Saturday, 20 July 2013

Weekend Quote #46

I hope I am not too late for this week's Weekend Quote. I should have posted mine yesterday, but, yesterday being all hectic and busy, I decided to write it today, late as it is.

So, here it is:
Now, my co-mates and brothers in exile,
Hath not old custom made this life more sweet
Than that of painted pomp? Are not these woods
More free from peril than the envious court?
Here feel we but the penalty of Adam,
The seasons' difference, as the icy fang
And churlish chiding of the winter's wind,
Which, when it bites and blows upon my body,
Even till I shrink with cold, I smile and say
'This is no flattery: these are counsellors
That feelingly persuade me what I am.'
Sweet are the uses of adversity,
Which, like the toad, ugly and venomous,
Wears yet a precious jewel in his head;
And this our life exempt from public haunt
Finds tongues in trees, books in the running brooks,
Sermons in stones and good in every thing.
I would not change it.
From Shakespeare's As You Like It, this is the words of Duke Senior, who was exiled by his brother, and whose dukedom was taken from him. He, and some of his followers, stayed in the forest of Arden, like Robin Hood and his merry men, happy and content with their new lives.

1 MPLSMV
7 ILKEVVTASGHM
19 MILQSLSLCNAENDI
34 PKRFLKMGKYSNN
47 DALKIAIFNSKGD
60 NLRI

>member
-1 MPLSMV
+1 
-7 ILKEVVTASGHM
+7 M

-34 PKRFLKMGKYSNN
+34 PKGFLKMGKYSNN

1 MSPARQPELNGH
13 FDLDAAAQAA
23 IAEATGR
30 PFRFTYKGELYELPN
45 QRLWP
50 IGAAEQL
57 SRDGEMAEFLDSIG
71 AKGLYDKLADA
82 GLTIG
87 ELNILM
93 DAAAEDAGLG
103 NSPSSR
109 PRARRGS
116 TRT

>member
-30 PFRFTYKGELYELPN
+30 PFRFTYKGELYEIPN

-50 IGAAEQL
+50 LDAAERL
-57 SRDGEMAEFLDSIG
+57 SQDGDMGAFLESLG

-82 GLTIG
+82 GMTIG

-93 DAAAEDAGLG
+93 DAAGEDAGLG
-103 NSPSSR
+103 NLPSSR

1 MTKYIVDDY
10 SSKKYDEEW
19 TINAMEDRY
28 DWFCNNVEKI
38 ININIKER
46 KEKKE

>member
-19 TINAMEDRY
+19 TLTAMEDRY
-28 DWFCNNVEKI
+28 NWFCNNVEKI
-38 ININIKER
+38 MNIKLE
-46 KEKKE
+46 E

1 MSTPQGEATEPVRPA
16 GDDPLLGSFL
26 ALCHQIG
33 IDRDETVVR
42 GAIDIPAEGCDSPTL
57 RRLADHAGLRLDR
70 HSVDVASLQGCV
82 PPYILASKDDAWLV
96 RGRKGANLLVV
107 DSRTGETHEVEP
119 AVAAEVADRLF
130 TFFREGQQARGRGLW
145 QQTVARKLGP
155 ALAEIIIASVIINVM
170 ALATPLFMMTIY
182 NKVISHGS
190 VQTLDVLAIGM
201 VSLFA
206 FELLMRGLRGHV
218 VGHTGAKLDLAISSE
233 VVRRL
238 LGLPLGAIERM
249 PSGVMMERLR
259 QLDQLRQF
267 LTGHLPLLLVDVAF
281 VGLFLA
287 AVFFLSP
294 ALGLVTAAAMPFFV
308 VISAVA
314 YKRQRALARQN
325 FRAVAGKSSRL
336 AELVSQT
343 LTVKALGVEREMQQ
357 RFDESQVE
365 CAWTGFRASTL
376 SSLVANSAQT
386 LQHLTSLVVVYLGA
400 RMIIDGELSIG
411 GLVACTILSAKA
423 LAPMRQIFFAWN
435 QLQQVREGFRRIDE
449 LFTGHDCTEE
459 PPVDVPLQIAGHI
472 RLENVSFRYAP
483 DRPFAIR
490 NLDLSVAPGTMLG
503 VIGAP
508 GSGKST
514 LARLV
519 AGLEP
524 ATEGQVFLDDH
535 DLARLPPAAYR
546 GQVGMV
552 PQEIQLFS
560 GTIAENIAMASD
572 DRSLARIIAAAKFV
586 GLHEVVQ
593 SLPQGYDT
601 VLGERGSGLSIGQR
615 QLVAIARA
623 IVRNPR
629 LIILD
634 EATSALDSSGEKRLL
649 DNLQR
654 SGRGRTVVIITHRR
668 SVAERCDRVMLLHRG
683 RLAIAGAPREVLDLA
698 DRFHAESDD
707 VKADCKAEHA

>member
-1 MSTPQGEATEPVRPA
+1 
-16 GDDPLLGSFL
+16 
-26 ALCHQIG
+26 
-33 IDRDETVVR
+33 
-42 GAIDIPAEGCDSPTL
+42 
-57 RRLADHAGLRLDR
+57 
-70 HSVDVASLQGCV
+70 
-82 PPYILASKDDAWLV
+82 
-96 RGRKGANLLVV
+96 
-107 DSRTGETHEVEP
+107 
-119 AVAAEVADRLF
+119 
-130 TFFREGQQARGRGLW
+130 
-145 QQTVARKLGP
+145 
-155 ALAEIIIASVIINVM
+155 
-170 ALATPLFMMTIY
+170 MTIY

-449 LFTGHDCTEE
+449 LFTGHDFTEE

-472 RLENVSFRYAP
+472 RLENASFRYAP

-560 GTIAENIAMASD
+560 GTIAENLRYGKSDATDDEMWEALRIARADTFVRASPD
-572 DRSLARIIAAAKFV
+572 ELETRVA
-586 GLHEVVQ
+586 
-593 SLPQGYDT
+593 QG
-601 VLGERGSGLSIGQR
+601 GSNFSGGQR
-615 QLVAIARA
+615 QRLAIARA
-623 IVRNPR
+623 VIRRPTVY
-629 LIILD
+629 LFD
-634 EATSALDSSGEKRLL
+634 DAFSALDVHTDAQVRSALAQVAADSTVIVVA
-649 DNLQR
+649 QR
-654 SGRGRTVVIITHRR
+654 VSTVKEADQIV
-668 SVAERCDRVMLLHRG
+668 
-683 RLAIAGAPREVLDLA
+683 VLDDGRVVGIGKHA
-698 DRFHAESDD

The quote above is full of expression of contentment, which I find very interesting and inspiring. In court, where they dwelt before, even with all the riches of the world, they had to deal with enmity, and worse, flattery. But in the forest, they feel like ordinary human beings again, They hunt for food, eat what they get, find recreation in nature, and feel happy about it. For philosophers, the Duke being one of them, he finds many things to think and meditate upon.

Living such life, I have no wonder that the Duke could rightly say, “I would not change it.”

That's my choice for this weekend. Don't be shy to share yours. 

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